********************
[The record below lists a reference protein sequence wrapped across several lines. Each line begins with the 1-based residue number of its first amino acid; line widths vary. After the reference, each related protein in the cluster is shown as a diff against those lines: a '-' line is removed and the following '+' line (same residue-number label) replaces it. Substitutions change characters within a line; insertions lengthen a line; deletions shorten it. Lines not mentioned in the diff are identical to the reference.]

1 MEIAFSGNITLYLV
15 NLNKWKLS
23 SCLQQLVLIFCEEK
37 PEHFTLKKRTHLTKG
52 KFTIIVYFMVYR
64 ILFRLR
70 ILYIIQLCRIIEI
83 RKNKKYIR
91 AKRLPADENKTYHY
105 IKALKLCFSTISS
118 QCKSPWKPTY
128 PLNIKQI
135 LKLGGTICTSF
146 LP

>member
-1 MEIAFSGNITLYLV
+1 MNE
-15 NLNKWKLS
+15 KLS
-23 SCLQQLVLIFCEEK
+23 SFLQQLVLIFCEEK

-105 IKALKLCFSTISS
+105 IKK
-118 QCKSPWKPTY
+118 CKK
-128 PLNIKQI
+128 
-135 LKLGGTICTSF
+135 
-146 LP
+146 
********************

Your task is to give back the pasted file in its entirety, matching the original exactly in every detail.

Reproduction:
[The record below lists a reference protein sequence wrapped across several lines. Each line begins with the 1-based residue number of its first amino acid; line widths vary. After the reference, each related protein in the cluster is shown as a diff against those lines: a '-' line is removed and the following '+' line (same residue-number label) replaces it. Substitutions change characters within a line; insertions lengthen a line; deletions shorten it. Lines not mentioned in the diff are identical to the reference.]

1 MEIAFSGNITLYLV
15 NLNKWKLS
23 SCLQQLVLIFCEEK
37 PEHFTLKKRTHLTKG
52 KFTIIVYFMVYR
64 ILFRLR
70 ILYIIQLCRIIEI
83 RKNKKYIR
91 AKRLPADENKTYHY
105 IKALKLCFSTISS
118 QCKSPWKPTY
128 PLNIKQI
135 LKLGGTICTSF
146 LP

>member
-1 MEIAFSGNITLYLV
+1 MNE
-15 NLNKWKLS
+15 KLS
-23 SCLQQLVLIFCEEK
+23 SFLQQLVLIFCEEK

-105 IKALKLCFSTISS
+105 IKK
-118 QCKSPWKPTY
+118 CKK
-128 PLNIKQI
+128 
-135 LKLGGTICTSF
+135 
-146 LP
+146 